Home Read News Hendrix Hollywood Bowl Set Surfaces After 56 Years

Hendrix Hollywood Bowl Set Surfaces After 56 Years

The 10-track performance remains one of the guitar hero's few unbootlegged sets.


More than half a century after it was recorded, Jimi Hendrix and his legendary band’s historic and pivotal L.A. performance from 1967 is finally seeing the light of day. Jimi Hendrix Experience: Hollywood Bowl August 18, 1967 arrives  Nov. 10 on vinyl, CD and all digital platforms.

This live concert performance, captured just five days before the U.S. release of Are You Experienced, their album debut, is notable for being one of the last times the band performed in front of an audience as relative unknowns. Although Hendrix had established a U.K. base and stormed Europe over the previous 10 months, the vast majority of the 17,000-plus Los Angeles concertgoers were there to see headliners The Mamas & The Papas, and were caught offguard by Hendrix’s electrifying musicality and showmanship. Finally, the set can be enjoyed by the rest of the world for the first time ever; amazingly, not a single second of this unique, two-track live recording has ever been released before in any capacity, either via official channels or elsewise.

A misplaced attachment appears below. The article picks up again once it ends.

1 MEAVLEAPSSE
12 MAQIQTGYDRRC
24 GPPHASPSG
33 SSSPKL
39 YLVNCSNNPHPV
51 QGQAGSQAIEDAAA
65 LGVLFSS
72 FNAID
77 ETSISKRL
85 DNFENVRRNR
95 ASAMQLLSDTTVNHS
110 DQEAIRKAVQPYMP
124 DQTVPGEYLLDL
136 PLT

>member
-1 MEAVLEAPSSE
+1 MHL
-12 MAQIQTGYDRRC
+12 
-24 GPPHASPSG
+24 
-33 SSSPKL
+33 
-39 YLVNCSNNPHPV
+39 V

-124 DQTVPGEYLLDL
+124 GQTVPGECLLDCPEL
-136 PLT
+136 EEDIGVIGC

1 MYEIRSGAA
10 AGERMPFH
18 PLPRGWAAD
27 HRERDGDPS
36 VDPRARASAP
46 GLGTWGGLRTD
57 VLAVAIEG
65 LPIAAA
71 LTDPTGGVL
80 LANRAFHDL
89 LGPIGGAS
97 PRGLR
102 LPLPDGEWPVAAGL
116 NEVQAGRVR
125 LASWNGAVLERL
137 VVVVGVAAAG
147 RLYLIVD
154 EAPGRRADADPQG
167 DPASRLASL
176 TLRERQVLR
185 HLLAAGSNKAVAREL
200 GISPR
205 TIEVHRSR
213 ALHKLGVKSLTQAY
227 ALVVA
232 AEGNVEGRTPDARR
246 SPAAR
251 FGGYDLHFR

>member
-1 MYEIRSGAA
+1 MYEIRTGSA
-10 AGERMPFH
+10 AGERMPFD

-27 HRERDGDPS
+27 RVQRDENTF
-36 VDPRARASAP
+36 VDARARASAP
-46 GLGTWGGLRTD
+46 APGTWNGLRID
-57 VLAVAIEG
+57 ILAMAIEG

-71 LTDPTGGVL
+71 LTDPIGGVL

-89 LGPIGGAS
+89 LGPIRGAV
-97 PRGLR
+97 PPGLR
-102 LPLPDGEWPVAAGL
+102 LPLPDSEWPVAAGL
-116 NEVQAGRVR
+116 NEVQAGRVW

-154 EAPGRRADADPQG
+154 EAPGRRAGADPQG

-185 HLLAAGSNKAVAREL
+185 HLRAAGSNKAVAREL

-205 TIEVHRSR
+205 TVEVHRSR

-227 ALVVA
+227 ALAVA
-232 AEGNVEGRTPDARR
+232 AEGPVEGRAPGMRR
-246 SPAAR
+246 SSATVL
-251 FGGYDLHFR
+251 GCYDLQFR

After the Seattle-born Hendrix moved to London in September 1966, the Experience was formed with a British rhythm section consisting of drummer Mitch Mitchell and bassist Noel Redding. The new band promptly enjoyed commercial success in the form of three top 10 singles and a string of performances that overwhelmed audiences and won praise from the likes of Paul McCartney, Eric Clapton and Jeff Beck. Word of these achievements reached Reprise Records chief Mo Ostin and a U.S. deal for Hendrix was confirmed in March 1967. Two months later, at the urging of McCartney, The Jimi Hendrix Experience made their triumphant U.S. debut at the Monterey International Pop Festival in June.

However, the immediate prosperity the band enjoyed in the U.K. was not replicated stateside. Their first two U.S. singles were flops — Hey Joe didn’t chart at all, Purple Haze only reached No. 65 — and Are You Experienced wouldn’t be released domestically until late August. In their attempt to crack America, the Experience did a five-show stint at the Fillmore in San Francisco, followed by a U.S. tour opening for The Monkees that only lasted nine dates before Hendrix dropped off due to unappreciative teenybopper audiences who were strictly there to see the headliner. In a scramble to book dates after this debacle, John Phillips of The Mamas & The Papas, who co-produced the Monterey Pop Festival, invited the Experience to open for his group at the Hollywood Bowl on Aug. 18.